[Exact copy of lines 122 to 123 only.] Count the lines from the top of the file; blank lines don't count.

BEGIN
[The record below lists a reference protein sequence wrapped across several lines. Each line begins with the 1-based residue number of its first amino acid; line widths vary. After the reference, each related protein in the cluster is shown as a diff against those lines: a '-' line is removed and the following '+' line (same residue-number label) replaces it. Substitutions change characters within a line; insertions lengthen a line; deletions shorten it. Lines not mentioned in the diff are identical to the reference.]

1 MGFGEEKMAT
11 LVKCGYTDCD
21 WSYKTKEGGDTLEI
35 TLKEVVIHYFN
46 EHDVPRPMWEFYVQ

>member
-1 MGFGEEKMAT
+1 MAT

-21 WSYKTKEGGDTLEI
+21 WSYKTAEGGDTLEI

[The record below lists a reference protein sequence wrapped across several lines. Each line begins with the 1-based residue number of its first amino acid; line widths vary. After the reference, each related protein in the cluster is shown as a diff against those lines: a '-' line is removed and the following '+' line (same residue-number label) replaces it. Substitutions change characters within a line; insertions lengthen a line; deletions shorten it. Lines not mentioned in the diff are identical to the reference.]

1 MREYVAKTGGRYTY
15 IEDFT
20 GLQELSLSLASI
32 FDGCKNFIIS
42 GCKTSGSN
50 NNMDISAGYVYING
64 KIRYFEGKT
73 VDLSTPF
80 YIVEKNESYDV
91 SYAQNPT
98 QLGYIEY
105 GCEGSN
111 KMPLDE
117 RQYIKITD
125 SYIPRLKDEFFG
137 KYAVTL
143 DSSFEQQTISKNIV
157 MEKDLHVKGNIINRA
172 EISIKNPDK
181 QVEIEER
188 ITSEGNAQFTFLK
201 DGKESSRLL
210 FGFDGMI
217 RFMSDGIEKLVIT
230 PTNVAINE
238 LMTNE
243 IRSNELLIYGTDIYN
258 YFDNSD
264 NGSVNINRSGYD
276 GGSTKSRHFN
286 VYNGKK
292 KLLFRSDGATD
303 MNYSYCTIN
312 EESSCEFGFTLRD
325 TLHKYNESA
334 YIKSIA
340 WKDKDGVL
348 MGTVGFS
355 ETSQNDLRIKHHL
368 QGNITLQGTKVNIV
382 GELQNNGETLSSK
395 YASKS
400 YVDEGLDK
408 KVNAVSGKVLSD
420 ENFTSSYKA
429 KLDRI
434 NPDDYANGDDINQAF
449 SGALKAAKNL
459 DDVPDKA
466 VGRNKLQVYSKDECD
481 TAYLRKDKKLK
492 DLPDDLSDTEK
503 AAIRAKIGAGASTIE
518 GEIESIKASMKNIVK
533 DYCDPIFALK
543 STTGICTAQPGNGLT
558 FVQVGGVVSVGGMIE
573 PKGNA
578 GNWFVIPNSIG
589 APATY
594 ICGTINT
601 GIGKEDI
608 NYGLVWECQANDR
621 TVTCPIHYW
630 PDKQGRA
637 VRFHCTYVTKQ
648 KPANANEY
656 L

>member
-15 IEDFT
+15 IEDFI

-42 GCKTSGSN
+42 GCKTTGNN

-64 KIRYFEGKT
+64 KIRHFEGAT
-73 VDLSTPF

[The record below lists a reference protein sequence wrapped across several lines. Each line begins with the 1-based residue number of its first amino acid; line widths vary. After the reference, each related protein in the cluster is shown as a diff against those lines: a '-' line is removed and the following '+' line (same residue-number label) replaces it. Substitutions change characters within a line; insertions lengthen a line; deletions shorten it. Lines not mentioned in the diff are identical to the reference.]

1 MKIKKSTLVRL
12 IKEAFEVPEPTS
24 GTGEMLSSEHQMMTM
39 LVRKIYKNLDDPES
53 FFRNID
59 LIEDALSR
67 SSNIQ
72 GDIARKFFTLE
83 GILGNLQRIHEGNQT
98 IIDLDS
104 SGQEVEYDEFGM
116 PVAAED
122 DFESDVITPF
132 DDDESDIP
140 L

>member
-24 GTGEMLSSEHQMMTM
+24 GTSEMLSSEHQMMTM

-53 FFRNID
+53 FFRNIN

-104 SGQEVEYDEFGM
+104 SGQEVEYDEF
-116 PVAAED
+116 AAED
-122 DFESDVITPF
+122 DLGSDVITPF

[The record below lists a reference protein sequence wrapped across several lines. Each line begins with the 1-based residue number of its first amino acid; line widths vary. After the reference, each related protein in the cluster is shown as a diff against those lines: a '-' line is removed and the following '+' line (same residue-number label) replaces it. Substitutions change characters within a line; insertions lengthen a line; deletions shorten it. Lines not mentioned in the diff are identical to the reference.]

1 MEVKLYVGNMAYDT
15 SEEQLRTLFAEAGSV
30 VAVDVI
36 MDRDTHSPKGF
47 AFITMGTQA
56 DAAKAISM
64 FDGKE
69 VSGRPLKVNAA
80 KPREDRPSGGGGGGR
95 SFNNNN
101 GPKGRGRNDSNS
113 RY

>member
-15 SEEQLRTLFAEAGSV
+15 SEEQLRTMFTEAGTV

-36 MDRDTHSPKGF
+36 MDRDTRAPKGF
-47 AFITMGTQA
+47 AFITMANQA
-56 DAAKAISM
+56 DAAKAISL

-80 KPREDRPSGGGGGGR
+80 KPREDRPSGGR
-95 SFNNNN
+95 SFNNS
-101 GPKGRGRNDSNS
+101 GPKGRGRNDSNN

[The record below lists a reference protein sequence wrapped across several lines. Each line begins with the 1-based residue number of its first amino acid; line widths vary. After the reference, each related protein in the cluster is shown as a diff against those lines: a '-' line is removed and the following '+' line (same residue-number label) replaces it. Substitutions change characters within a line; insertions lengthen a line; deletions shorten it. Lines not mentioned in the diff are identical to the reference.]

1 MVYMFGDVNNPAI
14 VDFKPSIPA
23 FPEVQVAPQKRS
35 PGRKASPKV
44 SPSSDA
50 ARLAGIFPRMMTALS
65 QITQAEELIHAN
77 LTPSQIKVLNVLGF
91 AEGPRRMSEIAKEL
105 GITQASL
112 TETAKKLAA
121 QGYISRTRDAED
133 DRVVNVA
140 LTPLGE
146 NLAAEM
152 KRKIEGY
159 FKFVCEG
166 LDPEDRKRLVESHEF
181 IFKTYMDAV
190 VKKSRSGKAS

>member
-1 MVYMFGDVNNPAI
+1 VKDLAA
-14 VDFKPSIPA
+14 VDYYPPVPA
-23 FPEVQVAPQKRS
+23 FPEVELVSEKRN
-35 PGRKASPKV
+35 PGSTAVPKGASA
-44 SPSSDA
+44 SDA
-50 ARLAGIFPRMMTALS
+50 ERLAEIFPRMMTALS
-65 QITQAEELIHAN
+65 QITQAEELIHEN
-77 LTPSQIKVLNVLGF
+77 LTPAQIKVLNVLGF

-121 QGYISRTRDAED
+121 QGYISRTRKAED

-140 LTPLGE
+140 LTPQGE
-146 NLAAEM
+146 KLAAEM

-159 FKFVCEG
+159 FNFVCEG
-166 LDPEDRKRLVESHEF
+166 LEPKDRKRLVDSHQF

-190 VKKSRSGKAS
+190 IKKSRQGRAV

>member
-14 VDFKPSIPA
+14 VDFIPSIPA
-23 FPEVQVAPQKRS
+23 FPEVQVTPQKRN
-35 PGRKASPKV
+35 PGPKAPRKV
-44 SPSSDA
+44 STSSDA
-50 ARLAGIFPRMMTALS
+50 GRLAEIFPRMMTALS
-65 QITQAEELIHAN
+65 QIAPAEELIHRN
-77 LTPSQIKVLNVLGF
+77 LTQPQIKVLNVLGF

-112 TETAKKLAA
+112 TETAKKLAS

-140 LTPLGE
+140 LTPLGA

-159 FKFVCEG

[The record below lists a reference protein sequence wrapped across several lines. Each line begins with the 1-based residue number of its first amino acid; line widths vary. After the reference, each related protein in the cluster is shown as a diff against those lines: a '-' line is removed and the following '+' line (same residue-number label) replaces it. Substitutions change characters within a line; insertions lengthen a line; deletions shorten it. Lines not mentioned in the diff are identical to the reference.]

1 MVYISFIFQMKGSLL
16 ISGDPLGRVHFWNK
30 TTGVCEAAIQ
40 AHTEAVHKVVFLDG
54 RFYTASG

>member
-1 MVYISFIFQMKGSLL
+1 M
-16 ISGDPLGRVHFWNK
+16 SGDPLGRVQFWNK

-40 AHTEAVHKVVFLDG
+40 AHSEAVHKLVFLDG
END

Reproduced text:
56 DAAKAISM
64 FDGKE